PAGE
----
Resources Blog Nigel’s Wake-up Call: Scaling Open Source Governance

Nigel’s Wake-up Call: Scaling Open Source Governance

The Wake-up Call

They had downloaded over 200,000 open source components in the past year. And their open source policy...the one established to protect against license risks and security vulnerabilities? It covered about 3% of them.

This is how Nigel Simpson, Director of Architecture at a major media and entertainment company, described his organization’s “huge” wake up call during our conversation with him on Oct 22. His organization’s manual approaches to open source reviews and approvals would simply not keep up with these volumes. When consumption outpaced the ability to review, his security and legal debt became an unknown.

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A Failure to Communicate

For Nigel’s organization, the problem was centered around a failure to communicate: developers weren’t aware of the policy. In addition, the centralized open source governance team couldn’t keep up with reviews. “We knew we needed to do something different...and we needed it quickly,” Nigel said, “as we realized a lot of vulnerabilities were being missed by our manual review process.”

To tackle the problem, they pulled together a broad team of stakeholders, including: legal, security and development personnel. The goal: enable developers to actively use open source components while minimizing risks, automating risk analysis, and -- most importantly -- not slowing down the pace of development.

Make the Easy Thing, the Right Thing

The result was a developer-friendly program called “Paving the Path to Compliance.” The program educates developers about the legal, security and quality risks of open source components and helps them make informed decisions early on in the development process.

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Key to the program’s success was making it “easy to do the right thing.” Sonatype’s Component Lifecycle Management CLM was integrated into Nexus and across all IDEs -- everywhere developers are using open source. That way, developers could immediately see vulnerable components and their associated risk levels (according to company policy). Using CLM, the rapid analysis of policy compliance would typically take less than 30 seconds for an application. And when policy violations did appear, CLM would offer a view of alternative component versions that could comply to the company’s open source policy.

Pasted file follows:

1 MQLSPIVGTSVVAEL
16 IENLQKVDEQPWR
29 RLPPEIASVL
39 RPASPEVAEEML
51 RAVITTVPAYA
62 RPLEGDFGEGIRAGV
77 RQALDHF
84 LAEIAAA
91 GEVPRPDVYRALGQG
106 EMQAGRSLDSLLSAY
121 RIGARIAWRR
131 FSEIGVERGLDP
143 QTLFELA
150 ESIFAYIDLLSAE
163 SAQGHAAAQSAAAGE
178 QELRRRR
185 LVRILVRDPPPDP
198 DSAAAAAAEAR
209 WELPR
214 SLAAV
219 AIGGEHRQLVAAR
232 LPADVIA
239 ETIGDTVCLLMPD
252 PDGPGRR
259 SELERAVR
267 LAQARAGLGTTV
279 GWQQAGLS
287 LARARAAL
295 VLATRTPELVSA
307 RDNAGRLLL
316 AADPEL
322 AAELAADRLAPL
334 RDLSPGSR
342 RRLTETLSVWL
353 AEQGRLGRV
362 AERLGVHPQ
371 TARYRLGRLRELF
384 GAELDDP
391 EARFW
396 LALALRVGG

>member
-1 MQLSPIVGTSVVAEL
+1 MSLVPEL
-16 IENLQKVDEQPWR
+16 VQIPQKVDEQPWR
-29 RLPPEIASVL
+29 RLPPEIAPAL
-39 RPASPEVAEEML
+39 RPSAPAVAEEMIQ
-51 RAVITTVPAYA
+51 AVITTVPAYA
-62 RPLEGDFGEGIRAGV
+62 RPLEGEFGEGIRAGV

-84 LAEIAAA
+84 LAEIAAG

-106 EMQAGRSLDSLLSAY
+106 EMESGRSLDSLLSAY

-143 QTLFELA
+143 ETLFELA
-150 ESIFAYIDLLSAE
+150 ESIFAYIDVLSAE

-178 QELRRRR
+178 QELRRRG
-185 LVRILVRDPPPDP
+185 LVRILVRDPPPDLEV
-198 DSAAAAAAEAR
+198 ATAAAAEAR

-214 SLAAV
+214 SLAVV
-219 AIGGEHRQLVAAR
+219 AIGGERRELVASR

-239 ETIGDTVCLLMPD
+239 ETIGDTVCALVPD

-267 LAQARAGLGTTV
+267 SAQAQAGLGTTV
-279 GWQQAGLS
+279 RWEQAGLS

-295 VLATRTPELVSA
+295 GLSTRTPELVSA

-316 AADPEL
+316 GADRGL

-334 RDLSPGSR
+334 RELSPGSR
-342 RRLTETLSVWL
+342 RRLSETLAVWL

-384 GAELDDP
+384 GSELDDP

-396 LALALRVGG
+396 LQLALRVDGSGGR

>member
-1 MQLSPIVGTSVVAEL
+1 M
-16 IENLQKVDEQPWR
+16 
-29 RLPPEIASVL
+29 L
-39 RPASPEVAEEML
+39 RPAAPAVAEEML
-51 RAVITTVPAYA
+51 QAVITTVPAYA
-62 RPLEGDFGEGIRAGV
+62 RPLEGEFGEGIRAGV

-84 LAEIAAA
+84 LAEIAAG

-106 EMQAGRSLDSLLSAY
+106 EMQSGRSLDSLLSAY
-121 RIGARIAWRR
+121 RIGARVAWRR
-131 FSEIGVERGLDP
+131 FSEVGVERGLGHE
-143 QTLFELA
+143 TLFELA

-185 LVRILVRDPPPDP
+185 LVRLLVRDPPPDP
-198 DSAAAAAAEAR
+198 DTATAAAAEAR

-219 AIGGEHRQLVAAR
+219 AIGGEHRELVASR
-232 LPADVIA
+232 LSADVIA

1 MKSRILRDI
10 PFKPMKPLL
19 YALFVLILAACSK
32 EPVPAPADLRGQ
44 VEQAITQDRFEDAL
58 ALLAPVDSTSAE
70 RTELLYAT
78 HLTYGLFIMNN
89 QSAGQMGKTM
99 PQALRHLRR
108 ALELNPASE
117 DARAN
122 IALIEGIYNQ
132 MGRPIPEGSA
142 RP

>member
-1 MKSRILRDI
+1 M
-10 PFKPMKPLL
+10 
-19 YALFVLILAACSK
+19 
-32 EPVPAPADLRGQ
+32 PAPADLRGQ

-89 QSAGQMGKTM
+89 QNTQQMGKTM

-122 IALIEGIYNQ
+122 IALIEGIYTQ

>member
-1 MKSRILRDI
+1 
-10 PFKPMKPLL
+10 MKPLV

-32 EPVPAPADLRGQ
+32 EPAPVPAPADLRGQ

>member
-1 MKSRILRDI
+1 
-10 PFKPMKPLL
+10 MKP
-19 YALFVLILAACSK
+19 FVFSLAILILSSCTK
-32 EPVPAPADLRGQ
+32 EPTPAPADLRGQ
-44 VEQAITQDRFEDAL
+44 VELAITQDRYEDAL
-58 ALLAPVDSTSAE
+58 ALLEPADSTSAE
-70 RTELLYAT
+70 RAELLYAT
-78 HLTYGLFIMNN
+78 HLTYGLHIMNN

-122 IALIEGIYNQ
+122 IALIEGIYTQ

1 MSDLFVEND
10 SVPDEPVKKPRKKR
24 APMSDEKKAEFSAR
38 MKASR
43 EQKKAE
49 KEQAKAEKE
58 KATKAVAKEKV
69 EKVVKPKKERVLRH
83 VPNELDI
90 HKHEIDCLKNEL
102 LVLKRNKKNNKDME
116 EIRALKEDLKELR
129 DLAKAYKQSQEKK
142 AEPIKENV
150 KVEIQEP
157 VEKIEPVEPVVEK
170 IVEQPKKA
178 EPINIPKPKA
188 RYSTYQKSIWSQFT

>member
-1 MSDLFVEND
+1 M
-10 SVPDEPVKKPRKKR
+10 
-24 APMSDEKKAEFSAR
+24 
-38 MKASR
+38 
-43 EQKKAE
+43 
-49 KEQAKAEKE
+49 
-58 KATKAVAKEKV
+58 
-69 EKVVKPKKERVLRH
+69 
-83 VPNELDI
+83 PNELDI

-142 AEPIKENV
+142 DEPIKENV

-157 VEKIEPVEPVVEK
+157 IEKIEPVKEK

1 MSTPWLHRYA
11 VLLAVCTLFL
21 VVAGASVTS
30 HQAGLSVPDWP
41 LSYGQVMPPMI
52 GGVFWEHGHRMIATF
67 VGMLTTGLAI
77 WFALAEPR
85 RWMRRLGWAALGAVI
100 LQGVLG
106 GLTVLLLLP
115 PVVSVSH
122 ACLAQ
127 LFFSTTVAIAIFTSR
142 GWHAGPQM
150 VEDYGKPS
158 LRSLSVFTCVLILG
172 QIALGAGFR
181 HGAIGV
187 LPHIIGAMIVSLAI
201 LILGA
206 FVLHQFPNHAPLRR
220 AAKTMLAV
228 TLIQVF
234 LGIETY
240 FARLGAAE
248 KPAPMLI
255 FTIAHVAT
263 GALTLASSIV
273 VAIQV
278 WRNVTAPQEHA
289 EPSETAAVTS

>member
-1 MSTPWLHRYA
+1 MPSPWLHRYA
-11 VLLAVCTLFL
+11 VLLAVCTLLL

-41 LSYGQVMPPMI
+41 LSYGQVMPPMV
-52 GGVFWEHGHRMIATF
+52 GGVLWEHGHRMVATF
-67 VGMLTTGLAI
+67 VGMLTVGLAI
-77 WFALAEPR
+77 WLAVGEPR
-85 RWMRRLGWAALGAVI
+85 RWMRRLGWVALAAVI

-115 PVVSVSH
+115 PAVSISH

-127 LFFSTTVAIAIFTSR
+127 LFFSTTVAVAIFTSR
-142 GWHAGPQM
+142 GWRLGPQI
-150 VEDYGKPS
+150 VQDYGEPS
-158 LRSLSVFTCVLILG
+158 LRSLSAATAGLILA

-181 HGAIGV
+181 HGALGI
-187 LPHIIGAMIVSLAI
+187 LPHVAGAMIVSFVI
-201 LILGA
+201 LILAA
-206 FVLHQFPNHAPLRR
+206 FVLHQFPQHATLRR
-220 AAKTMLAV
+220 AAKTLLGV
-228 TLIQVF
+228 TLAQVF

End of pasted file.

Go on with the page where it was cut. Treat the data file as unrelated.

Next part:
The End Game

Using CLM’s dashboard, the company can now instantly track the use of open source components across development and into production. Not only do they have a software Bill of Materials for open source used in each application, but they can quickly visualize license risks and security vulnerabilities for each component -- now and into the future. The CLM dashboard also enables them to better prioritize fixes to policy violations, by scoring the most severe vulnerabilities, how often they are appearing, and in which applications. As Nigel described it, the end game was to drive out those vulnerabilities, which “we couldn’t have done without CLM,” Nigel said.

You can hear all of Nigel’s story about establishing a modern, agile and scalable open source governance practice, Raise the B.A.R.R (Ban Avoidable Risk and Rework), discussion here.

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Have You Been Tested?

Wondering if your organization is using vulnerable or risky open source components in your applications? In just two minutes, Sonatype’s free Nexus Vulnerability Scanner will let you know. This free community service identifies potential open source security vulnerabilities, license risks, and quality issues in open source components used within your Java applications.

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Written by Derek Weeks

Derek serves as vice president and DevOps advocate at Sonatype and is the co-founder of All Day DevOps -- an online community of 65,000 IT professionals.